Since over 99% of the world's population had disappeared, the Amish were free to expand their families and their farms as far as they liked, and had sought out new territories to colonize.
Yoney Hochstetler, a Pennsylvania Amish bishop with an attitude who had wryly coined the term "After the Rapture" and devised a new calendar, led a group of Amish settlers to the site of the former New York City, where they discovered to their surprise that some of the best farming land on earth was to be found in the Bronx.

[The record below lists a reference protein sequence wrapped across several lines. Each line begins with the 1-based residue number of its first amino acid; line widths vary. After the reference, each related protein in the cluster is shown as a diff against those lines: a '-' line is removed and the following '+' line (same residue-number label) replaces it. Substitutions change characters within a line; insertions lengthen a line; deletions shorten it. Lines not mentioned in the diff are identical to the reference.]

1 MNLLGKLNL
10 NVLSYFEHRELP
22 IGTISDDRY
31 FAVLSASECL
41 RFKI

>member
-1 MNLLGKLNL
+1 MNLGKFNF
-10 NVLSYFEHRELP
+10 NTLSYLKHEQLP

Hochstetler returned to Lancaster County, which was in the throes of a crisis engendered by the overproduction of dung by the expanded farm animal and Amish population explosions. He eventually convinced almost all of the North American Amish to join the new colony in New York. While most members of the community welcomed the chance to migrate as a breath of fresh air, a few of the more recalcitrant and retentive brethren stayed behind. Vowing that all that good hot dung should not chust go to waste, they promised to join the colony in New York when they had perfected a means to harness its power as more than chust fertilizer.